Conservation Planning: Productive Lands, Healthy Environment
NRCS Texas range management specialists Kent Ferguson (right) and Lem Creswell (left) discuss ranch resource management goals with Montague County rancher Rooter Brite.
The Natural Resources Conservation Service (NRCS) is USDA’s technical agency for providing assistance to private land managers, conservation districts, Tribes, and other organizations in planning and carrying out conservation activities and programs.
What Is A Conservation Plan?
A conservation plan is the record of decisions and supporting information for treatment of a unit of land meeting planning criteria for one or more identified natural resource concerns as a result of the planning process. The plan describes the schedule of implementation for practices and activities needed to solve identified natural resource concerns and takes advantage of opportunities.
The plan may include component plans that address one or more resource concerns. Example component plans include: Comprehensive Nutrient Management Plan, Grazing Plan, Integrated Pest Management Plan, Wildlife Management Plan, etc. The needs of the client, the resources, and Federal, State, Tribal, Territorial and local requirements will be met. NRCS provides conservation planning and technical assistance to individuals, groups, Tribes, and units of government to help plan and carry out conservation decisions to meet their objectives. This help includes onsite planning assistance in developing conservation plans.
Conservation plans are developed and implemented to protect, conserve, and/or enhance natural resources within the client’s social and economic interests and abilities. Natural resources are defined by NRCS to include soil, water, air, plants, animals, energy and human considerations (SWAPAE +H).
How Conservation Planning Works
In 1947, Hugh Hammond Bennett identified the principles of conservation planning in his text, Elements of Soil Conservation. According to Bennett, an effective conservation planner must adhere to the following principles:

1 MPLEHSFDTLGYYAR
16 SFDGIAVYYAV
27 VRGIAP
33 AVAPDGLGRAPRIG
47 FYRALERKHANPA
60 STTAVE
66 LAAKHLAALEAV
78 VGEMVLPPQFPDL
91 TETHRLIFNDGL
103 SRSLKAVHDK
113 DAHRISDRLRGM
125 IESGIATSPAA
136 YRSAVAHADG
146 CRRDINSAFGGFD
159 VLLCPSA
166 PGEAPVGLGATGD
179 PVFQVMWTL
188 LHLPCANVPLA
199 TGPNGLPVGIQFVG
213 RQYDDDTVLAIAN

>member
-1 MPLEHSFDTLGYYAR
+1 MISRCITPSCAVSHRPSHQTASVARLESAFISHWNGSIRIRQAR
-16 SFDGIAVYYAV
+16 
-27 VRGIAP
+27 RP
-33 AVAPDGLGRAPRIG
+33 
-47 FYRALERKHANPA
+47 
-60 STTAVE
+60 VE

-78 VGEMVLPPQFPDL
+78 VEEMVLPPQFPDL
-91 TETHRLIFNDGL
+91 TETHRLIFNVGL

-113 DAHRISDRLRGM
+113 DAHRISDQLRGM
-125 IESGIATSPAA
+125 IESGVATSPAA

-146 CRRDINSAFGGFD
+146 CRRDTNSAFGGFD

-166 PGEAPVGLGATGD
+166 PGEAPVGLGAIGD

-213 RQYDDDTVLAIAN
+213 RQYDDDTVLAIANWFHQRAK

- Consider the needs and capabilities of each acre within the plan
- Consider the client’s facilities, machinery, and economic situation
- Incorporate the client’s willingness to try new practices
- Consider the land’s relationship to the entire farm, ranch, or watershed
- Ensure the conservationist’s presence out on the land
Planning involves more than considering individual resources. It focuses on the natural systems and ecological processes that sustain the resources. Ultimately, the Earth is one ecological system, embodying all the smaller subsystems into one interconnected system. The relationship between living organisms and the environment are part of an ecological system’s complexity and are not fully understood. Predicting both on-site and off-site effects upon ecological components is essential and is an inherent part of conservation planning.
The role of humans is considered in the formulation and delivery of planning activities. Human values and activities influence the structure and functions of ecological systems. Human actions result in direct and indirect effects on natural resources, both detrimental and beneficial. The challenge in conservation planning is to balance the short-term demands for goods and services with the long-term sustainability of ecological systems.
A conservation plan facilitates a client to operate in an ecologically sustainable, economically sound, and socially acceptable manner within the client’s social values. Conservation planning can be implemented successfully using current knowledge and technology, while recognizing that the art and science of natural resource management will continue to evolve and will never be complete or finished. The planner strives to balance natural resource issues with economic and social needs through the development of the conservation plan.
The NRCS Planning Process
The conservation planning process helps the planner and client accomplish the following(Click to enlarge in new window):
Planning is complex and dynamic. Successful planning requires not only a high level of knowledge, skill, and ability on the part of the planner, but also the use of professional judgment. Planning by its nature is both progressive and adaptive.
A first time client may only be interested in a single practice to meet one of their resource concerns. By introducing the planning process, the client is presented a range of alternatives to address multiple resource concerns and ideally, to develop and implement a resource management system (RMS). Planners and clients work closely together based on where the client is in relation to their knowledge level and where they are in the planning process. It is important to continue assisting the client address resource concerns by increasing the level of planning and implementation over time and ultimately achieving planned goals.